JA: What are you currently working on that you might like to share about?
LP: The COVID-19 emergency has largely redefined the research agenda of many scientists. I recently published a paper on the way COVID-19 is going to affect the relationship between science and the public. In general, I am working on a large, multi-centric project on the effect of COVID-related stress during pregnancy in women living in the northern Italy hot-spot of initial virus outbreak in Europe. More than 10 neonatal units are involved, and we will collect both behavioral and epigenetic markers of stress in women and infants from the delivery to the end of the first year of life.
Moreover, I am coordinating research on the transition to video-conferencing support for parents of children with disabilities. These families have been highly impacted by the COVID-19 emergency: The lockdown of rehabilitation services has found many hospitals and outpatient centers unprepared. As such, these parents were left alone in taking care of kids with complex health care needs 24/7. This is an opportunity to increase the flexibility of rehabilitation programs in case of future epidemics, but also to reach families who can only partially access health care services due to geographical or economic constraints.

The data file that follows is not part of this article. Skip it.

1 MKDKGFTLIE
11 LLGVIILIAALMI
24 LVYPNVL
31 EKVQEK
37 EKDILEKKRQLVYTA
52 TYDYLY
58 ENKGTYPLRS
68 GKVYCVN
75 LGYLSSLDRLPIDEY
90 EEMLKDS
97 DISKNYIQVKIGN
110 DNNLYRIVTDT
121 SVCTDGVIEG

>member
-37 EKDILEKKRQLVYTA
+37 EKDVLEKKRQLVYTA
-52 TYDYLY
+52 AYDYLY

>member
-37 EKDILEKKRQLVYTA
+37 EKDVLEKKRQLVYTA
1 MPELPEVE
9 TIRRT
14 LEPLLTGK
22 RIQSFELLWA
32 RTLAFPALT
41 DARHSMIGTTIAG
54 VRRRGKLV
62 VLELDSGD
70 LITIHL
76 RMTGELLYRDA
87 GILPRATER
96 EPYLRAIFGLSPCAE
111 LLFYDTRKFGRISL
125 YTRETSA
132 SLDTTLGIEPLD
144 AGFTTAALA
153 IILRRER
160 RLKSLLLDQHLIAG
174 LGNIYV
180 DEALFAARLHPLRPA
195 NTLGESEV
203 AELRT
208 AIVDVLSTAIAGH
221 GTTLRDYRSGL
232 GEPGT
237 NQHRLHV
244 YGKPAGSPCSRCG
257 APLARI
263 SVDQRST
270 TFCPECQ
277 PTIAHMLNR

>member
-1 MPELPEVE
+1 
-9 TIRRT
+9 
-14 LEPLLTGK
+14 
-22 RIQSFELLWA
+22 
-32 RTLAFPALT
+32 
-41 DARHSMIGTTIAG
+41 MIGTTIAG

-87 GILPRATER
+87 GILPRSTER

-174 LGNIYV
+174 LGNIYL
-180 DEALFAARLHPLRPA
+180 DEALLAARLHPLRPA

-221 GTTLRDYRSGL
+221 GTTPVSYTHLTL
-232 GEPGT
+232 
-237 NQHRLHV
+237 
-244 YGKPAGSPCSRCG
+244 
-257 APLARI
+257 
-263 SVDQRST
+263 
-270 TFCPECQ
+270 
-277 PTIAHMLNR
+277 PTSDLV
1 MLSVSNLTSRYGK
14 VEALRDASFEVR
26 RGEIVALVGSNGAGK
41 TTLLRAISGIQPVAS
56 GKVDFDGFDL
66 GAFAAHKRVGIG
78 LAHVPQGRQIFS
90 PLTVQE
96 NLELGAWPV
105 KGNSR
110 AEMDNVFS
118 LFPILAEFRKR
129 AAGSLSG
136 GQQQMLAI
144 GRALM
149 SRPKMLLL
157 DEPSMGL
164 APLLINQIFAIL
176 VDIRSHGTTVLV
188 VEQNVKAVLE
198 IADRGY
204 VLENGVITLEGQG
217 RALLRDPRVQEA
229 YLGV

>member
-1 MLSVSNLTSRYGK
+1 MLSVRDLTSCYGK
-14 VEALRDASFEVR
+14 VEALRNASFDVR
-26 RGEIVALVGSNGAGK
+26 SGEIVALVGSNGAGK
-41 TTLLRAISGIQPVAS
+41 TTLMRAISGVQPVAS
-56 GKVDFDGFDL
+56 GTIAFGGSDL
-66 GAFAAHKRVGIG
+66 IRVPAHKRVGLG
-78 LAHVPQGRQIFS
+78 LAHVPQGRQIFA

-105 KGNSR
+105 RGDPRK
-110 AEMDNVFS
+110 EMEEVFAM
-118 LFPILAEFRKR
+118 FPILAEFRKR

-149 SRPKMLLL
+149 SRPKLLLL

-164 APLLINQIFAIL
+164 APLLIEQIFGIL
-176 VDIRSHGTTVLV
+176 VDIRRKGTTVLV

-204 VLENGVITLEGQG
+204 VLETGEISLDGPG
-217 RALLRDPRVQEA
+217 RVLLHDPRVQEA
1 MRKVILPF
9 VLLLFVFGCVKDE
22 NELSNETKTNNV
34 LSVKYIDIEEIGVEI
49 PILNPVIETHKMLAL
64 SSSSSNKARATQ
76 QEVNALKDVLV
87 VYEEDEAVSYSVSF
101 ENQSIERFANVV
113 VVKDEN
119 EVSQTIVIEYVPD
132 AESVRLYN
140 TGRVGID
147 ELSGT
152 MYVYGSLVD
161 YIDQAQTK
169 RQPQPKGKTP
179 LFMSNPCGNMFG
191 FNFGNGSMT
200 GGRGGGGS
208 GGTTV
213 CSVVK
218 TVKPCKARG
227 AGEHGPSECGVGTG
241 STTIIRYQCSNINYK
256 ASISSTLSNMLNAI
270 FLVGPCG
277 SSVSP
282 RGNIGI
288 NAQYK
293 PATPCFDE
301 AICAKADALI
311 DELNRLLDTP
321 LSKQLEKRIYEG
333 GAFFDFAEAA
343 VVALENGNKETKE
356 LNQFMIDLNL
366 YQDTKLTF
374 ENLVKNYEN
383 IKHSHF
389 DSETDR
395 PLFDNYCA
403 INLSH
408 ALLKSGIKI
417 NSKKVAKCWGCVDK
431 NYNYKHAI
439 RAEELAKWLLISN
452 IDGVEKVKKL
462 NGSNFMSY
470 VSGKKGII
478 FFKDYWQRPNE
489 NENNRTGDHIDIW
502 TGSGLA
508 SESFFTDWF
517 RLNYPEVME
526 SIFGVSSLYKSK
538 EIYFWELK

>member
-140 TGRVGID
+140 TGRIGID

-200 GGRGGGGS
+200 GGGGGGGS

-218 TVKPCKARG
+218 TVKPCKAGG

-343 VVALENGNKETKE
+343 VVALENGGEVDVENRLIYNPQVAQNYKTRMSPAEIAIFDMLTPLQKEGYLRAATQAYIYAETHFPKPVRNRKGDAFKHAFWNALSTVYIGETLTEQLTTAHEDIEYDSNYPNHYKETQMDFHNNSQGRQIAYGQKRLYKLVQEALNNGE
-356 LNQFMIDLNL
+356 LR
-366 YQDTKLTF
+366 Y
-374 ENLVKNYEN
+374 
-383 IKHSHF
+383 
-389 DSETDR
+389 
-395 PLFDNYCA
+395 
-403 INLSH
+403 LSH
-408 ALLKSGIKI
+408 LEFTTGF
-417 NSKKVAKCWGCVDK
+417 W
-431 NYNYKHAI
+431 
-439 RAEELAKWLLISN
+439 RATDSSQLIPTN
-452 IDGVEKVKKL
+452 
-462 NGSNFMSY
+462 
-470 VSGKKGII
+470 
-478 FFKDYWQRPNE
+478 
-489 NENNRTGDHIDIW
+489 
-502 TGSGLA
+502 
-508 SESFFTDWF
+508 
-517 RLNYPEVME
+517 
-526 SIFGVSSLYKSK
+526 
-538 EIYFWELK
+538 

ET: As a complement to my still-face paradigm, I have developed a mild acute stress paradigm for parents during interactions (Tronick et al., 2020). It demonstrates how even mild stressors disrupt parenting. In ongoing research, we are looking at parents who had a range of COVID-19 stress and evaluating the disruption of their parenting and its effects on their infants. I am also elaborating on my theory of the Buffer-Transducer Model of Parenting (Tronick, 2018) by including the ideas in my book, The Power of Discord. My goal is to reduce the stress parents experience in parenting their children, especially in these very stressful and frightening times.
Provenzi, L., & Tronick, E. (2020). The power of disconnection during the COVID-19 emergency: From isolation to reparation. Psychological Trauma: Theory, Research, Practice, and Policy.
This paper was support by grants from the Italian Ministry of Health to author Livio Provenzi.
Tronick, E., Mueller, I., DeCorcia, J., Hunter, R., & Snidman, N. A. (2020). Caretaker acute stress paradigm: Effects on behavior and physiology of caretaker and infant. Developmental Psychobiology, 2020;00:1-10
Tronick, E. (2018). The caregiver-infant dyad as a buffer or transducer of resource enhancing or depleting factors that shape psychobiological. Development Journal: Australian and New Zealand Journal of Family Therapy. DOI: 10.1002